We are gathered here this evening to honor the memory of Eve Dowell. On Monday morning, Eve was taken away from this community way too soon. We lost a daughter, a sister, aunt, friend, excellent teacher, and an outstanding mother. Unlike many of you, I did not have the opportunity to know Eve personally. But, I was able to have one interaction with her that occurred earlier this year at a BCHS football game. My family and I went to the game and my daughter Natalie ran up to Tara and me begging, "Daddy, daddy, daddy, may I please get my face painted?" We walked over towards the lady who was doing the face painting, introduced ourselves, and found out that her name was Eve and that she was the computer teacher at HES. Eve sat Natalie down and painted a very pretty paw print on her face. And then Natalie looked up at me, beaming from ear to ear, and said, "Do you like my paw print?" Natalie was glowing. So, I took her picture, put it on Facebook and, as a result, many people started commenting on the beautiful picture of my daughter.
Last Friday night, my heart hurt. Not my real heart, of course. My emotional heart; my lebab. Lebab is the Hebrew word for heart, meaning "the deepest part of who you are." Why did the deepest part of who I am hurt? Because my daughter was thrown into the "deep end" of her peer group. My tiny daughter (God bless her... She's got both of our genes) was asked to step up to a higher level of gymnastics and compete with kids who are taller, stronger, and more mature than her. And, she sensed it. She knew it. She was so overwhelmed as she prepared to take the floor that she grabbed my hand, her lebab beating desperately, and she looked at me at with fear-filled eyes, "Dad... I don't want to go."
Her face screamed, "I'm not ready! They're so much bigger than me!" Inside, I was thinking, "I know, Natalie. They are bigger than you. They are better than you. You will be the smallest. You will be scared. You will feel overwhelmed. I'm sorry."
"Dad, please save me! I don't want to go."
"Natalie, I know."
"Natalie, I know!"
At this point, every fiber in my being wanted to rescue her, hold her, pick her up, and carry her to safety. And, believe me, I wanted to. But, as much as I wanted to rescue her, I want her to be challenged. I want her to know what it means to be overwhelmed. I want her to know what it means to have to overcome adversity. I want her to develop the intestinal fortitude necessary to hit life's problems head-on. So, I said..."Nat...You can do this." I let go of her hand and she hesitantly walked onto the mat, my lebab hurting.
Why did I let her go and not rescue her? I let Nat go because there was a much larger battle taking place than whether or not Nat could handle a higher level of gymnastics. The larger battle had to do with whether or not Nat could learn how to handle adversity. James 1.2 says that we are to consider it “pure joy” when we face adversity or “tests” because such “tests” “develop perseverance” and that developing perseverance leads to maturity. In my work as a pastor, and in my former work as coach and athletic director, I see and have seen parents many times step in to rescue their children from adversity. Believe me, I understand the temptation. However, a greater damage is done to that child if they are not allowed to face adversity. The greater damage occurs because we, as caregivers, rob them of the opportunities to develop the necessary muscles they need to not only face or survive adversity, but to push through and even thrive in adversity. If we, as parents and guardians, do not allow our children to face the adversity of a gymnastics class, tough homework assignment, or being held accountable for not doing that homework assignment, how can we expect our children to one day leave home and face the adversities of work expectations, tight finances, sick children, etc? As James so necessarily stated, we cannot develop maturity unless we face tests. We are hindering our children’s development if we keep them from the very tests they need to face in order to mature.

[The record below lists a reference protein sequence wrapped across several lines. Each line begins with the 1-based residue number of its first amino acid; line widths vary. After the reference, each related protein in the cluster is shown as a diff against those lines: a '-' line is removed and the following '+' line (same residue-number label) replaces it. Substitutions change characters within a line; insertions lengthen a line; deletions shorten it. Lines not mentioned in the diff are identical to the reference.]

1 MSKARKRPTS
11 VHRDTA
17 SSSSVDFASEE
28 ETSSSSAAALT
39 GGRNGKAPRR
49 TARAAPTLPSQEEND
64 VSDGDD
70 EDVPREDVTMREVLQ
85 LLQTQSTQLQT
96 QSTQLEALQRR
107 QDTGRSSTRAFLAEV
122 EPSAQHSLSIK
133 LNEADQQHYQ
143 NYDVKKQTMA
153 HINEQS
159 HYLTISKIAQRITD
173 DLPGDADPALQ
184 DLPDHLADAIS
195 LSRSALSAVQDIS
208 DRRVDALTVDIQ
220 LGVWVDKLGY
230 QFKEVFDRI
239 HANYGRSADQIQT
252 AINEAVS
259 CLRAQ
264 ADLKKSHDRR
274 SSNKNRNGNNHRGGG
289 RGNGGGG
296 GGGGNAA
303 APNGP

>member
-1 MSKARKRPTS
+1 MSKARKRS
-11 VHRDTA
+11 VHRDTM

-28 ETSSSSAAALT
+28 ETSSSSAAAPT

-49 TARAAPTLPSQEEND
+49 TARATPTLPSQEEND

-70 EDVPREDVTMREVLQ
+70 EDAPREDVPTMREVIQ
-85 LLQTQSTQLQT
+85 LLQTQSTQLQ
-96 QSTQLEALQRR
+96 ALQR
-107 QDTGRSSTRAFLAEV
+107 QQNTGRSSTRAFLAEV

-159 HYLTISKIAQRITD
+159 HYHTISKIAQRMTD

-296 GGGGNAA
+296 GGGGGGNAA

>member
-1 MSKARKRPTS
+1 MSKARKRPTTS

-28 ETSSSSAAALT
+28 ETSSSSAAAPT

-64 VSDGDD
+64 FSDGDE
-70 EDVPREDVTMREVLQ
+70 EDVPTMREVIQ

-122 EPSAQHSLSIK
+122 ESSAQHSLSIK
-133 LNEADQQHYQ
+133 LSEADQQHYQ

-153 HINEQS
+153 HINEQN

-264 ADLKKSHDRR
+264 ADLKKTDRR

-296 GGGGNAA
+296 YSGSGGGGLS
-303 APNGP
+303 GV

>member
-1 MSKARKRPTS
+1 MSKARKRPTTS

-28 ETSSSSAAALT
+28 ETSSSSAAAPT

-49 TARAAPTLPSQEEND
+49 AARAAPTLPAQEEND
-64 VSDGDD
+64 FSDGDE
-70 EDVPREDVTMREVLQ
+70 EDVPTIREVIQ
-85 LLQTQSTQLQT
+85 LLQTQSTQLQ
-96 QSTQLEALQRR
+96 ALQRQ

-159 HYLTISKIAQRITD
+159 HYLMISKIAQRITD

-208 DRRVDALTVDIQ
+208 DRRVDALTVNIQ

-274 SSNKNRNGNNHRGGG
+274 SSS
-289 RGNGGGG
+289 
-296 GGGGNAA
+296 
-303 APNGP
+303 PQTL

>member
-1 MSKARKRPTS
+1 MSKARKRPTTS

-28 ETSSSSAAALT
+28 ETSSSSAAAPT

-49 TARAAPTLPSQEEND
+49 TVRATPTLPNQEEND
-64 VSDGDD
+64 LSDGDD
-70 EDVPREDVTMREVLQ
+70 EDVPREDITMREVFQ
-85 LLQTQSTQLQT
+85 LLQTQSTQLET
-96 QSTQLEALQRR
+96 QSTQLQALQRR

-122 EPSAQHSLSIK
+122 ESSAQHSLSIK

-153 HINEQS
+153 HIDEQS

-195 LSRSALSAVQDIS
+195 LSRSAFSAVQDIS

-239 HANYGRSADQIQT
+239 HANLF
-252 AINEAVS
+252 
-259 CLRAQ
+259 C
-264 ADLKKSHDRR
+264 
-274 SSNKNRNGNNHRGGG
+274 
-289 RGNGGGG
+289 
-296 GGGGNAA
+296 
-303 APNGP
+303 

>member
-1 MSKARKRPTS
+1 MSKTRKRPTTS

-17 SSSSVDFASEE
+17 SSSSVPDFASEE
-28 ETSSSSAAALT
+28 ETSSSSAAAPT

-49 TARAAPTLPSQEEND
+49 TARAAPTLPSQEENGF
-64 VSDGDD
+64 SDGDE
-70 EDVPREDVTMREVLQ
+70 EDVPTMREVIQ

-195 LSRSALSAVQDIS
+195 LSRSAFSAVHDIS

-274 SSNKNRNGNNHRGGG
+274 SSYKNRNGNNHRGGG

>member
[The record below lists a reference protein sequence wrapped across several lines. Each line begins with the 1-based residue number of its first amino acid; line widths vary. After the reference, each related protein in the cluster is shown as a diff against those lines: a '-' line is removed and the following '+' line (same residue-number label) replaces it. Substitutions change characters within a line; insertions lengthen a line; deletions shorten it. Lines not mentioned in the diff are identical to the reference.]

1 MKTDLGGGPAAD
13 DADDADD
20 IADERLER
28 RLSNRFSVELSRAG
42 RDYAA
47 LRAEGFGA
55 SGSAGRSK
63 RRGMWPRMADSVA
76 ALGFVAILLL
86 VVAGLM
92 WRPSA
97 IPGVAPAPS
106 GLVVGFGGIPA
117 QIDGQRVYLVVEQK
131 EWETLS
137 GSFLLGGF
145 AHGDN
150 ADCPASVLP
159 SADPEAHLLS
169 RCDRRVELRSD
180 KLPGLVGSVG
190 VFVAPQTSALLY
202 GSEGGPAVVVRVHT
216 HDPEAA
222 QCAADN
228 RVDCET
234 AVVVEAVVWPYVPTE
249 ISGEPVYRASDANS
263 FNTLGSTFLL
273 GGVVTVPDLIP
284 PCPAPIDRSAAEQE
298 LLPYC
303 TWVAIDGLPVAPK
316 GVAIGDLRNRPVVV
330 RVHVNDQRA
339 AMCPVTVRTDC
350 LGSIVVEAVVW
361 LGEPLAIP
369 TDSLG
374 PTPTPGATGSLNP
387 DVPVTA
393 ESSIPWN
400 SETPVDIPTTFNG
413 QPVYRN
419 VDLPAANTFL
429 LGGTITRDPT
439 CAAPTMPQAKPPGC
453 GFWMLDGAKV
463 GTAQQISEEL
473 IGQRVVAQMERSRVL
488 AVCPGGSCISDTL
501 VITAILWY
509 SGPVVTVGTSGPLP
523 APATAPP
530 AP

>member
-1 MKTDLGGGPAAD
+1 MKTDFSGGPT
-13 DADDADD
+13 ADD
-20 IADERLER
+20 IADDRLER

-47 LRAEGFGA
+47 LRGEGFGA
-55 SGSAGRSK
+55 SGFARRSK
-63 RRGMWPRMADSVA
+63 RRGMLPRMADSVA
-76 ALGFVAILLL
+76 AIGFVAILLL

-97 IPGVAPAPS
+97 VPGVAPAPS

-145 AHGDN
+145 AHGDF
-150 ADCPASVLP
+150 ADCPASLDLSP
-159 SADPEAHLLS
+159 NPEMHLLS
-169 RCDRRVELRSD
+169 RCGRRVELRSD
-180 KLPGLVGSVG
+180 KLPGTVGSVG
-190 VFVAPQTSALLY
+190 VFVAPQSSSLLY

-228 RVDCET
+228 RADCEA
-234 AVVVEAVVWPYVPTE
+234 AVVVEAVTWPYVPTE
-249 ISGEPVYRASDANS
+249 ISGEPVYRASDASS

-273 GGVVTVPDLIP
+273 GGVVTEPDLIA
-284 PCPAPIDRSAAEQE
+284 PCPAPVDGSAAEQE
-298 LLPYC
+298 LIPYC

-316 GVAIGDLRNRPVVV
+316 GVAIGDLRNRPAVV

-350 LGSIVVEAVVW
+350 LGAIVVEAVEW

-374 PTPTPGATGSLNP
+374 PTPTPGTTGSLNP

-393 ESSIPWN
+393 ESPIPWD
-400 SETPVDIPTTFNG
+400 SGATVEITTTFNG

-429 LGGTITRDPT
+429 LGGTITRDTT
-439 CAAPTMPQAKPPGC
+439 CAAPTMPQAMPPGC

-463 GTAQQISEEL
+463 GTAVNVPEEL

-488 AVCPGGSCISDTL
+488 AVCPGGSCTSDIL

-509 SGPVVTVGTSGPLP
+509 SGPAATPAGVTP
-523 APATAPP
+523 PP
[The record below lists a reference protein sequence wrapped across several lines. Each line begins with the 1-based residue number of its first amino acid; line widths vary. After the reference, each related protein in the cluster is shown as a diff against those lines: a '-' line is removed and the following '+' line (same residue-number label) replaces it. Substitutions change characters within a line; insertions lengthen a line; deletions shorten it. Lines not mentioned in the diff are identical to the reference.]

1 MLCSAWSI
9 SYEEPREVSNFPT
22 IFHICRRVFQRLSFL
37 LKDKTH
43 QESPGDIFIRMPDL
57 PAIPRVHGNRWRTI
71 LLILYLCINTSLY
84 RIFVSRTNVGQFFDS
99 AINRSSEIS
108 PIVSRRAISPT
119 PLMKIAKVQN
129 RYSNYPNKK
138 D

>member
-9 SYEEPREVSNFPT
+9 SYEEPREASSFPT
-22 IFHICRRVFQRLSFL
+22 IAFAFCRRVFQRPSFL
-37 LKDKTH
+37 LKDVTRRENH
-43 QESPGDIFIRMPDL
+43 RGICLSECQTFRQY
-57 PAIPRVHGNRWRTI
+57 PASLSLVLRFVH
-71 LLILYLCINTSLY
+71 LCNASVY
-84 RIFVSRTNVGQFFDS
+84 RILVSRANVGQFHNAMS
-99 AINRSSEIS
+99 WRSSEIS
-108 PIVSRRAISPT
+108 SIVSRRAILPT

Fast forward to another moment that I pray takes place approximately twelve years from now. Tara and I have loaded Natalie into her college dorm room and it is time to leave. At that moment, I pray that Natalie will have developed enough faith, intestinal fortitude and maturity to hit college head-on. However, even if she has, there will most likely be a moment when she looks at me and Tara and I will be transported back to last Friday night. I will see the six year old little girl and my lebab will hurt. And, I will want to rescue her, but I will also know that the best thing for Natalie is to let go and trust; trust her, trust the way we raised her, and ultimately trust God to take care of her. Then, because she has faced adversity time and time again, I pray that she changes the world. (But for now, I pray those twelve years crawl along ;)
I pray that parents and guardians everywhere are wise enough and trusting enough to let children face appropriate levels of adversity. Their future is at stake and so are the futures of our families, communities, country and world.
How long, O Lord? Will you forget me forever? How long will you hide your face from me? How long must I wrestle with my thoughts and everyday have sorrow in my heart? How long will my enemy triumph over me? Psalm 13.1-3
Paul is the husband to Tara, father to Natalie and Isaac, has an average jump shot, and enjoys running. His secret wish is to one day become a Jedi Knight. Paul holds a doctorate in marriage and family counseling from Gordon-Conwell Theological Seminary and currently serves as senior pastor of Hardinsburg Baptist Church. Paul desires to help young couples navigate the early crucibles of marriage, especially when one or both of the spouses are engaged in vocational ministry.